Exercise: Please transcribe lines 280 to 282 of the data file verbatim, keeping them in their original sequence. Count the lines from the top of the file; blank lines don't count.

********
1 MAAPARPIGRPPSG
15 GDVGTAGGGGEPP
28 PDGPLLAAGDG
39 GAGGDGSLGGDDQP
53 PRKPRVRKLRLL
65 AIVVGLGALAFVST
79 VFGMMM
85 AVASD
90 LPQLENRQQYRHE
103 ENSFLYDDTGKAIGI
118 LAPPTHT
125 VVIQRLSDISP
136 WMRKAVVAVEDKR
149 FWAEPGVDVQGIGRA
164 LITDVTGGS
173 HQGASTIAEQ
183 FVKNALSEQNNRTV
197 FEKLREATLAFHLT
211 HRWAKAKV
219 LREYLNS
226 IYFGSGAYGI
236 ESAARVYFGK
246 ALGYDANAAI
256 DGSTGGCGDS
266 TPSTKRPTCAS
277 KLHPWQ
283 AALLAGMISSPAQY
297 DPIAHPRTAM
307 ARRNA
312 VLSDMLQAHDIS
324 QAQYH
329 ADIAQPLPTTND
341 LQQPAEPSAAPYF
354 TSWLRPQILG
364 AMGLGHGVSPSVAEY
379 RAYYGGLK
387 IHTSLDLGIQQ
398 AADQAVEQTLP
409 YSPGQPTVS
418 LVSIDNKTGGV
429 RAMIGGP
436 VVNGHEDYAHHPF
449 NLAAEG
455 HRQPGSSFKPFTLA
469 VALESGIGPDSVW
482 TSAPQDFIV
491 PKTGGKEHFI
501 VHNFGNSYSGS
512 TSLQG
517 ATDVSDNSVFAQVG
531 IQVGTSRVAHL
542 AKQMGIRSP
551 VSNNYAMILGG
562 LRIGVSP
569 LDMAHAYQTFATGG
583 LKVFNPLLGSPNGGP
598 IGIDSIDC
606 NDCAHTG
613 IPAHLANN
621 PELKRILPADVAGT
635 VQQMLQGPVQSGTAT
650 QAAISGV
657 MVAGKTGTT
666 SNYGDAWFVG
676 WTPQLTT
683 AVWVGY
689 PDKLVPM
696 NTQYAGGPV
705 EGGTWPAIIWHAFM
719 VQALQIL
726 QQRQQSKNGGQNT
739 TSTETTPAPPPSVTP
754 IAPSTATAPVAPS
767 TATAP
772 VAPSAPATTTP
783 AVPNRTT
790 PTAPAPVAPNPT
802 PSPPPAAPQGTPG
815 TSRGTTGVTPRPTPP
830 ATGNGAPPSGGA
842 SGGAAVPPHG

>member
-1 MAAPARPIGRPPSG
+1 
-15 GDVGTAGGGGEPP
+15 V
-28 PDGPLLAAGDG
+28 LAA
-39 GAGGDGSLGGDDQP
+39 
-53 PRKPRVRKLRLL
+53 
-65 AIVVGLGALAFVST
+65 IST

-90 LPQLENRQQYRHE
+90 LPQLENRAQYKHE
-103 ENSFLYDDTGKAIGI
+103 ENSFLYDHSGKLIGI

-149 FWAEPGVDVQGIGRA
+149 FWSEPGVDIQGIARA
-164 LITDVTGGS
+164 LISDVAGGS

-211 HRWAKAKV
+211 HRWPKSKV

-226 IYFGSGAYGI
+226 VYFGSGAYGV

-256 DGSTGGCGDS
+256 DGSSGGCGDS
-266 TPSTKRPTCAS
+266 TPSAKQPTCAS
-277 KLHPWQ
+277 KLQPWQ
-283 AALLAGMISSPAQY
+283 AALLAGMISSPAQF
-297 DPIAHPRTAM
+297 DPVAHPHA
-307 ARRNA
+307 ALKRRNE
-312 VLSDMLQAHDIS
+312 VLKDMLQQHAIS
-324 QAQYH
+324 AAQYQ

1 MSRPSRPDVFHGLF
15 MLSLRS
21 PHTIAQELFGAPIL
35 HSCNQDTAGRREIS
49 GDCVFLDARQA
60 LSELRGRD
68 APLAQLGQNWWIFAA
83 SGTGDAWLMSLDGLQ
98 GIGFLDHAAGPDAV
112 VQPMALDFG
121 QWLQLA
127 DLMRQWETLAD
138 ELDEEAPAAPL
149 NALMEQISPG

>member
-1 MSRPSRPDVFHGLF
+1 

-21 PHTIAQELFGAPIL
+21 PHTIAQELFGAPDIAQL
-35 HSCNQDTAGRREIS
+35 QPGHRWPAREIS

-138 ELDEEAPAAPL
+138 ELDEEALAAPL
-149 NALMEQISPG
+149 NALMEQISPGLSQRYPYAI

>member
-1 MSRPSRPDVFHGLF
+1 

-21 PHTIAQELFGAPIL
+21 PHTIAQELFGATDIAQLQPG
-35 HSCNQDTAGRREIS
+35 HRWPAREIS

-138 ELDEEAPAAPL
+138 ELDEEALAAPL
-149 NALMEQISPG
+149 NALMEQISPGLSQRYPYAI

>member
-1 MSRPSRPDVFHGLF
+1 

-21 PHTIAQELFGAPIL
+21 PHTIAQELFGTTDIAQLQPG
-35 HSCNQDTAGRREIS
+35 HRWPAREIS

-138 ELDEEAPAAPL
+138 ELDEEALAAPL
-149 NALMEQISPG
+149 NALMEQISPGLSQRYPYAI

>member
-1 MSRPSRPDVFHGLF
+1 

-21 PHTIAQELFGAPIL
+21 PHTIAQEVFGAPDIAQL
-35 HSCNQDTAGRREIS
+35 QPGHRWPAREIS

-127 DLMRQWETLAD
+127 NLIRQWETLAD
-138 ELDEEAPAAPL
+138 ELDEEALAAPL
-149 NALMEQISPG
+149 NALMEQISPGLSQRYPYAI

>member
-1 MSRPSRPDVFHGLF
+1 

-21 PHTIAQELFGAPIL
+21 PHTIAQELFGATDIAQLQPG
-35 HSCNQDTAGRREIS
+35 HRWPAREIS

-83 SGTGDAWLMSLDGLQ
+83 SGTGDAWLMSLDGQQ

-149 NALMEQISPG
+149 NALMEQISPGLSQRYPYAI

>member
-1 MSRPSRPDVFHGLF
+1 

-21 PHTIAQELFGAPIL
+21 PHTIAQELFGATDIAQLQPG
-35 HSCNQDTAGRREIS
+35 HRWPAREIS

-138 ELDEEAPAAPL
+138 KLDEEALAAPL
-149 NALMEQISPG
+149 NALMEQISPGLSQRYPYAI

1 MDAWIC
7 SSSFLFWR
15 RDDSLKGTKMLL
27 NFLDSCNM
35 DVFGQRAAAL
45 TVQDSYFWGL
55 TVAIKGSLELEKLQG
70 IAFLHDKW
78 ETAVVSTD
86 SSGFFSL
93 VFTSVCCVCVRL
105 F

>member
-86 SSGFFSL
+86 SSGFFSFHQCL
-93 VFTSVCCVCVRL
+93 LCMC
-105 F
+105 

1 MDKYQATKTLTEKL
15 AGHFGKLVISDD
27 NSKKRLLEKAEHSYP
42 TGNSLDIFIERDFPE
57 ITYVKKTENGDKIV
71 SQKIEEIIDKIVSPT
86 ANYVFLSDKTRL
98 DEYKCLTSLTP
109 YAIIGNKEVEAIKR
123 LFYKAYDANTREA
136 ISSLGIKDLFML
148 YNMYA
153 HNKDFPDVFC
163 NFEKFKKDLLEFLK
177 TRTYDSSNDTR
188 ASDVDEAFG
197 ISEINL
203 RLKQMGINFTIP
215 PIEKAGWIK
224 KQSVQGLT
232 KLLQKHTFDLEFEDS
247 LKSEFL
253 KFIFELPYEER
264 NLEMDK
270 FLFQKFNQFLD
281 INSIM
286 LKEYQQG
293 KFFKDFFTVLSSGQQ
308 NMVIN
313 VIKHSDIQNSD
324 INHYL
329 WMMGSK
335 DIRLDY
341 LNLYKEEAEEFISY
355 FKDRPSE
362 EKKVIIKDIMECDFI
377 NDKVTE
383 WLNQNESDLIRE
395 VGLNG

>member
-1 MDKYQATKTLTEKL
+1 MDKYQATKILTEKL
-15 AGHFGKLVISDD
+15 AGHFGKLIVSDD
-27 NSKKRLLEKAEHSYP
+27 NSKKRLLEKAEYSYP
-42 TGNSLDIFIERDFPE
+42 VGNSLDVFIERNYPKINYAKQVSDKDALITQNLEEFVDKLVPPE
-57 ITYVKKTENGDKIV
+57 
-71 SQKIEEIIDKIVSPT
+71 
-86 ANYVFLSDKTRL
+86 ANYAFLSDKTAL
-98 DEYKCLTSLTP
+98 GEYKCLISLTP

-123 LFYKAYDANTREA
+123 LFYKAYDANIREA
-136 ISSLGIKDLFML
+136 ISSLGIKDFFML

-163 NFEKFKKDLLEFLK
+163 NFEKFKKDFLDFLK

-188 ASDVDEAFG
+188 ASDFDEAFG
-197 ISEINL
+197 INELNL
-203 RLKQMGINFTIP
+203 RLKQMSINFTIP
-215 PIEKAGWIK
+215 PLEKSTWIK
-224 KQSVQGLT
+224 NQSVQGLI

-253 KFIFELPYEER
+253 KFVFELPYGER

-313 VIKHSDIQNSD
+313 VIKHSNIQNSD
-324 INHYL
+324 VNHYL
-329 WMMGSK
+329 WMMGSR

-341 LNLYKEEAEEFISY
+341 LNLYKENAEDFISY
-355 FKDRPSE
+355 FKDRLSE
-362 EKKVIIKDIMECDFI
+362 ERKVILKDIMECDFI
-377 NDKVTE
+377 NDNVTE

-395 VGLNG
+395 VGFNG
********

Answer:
-123 LFYKAYDANTREA
+123 LFYKAYDANIREA
-136 ISSLGIKDLFML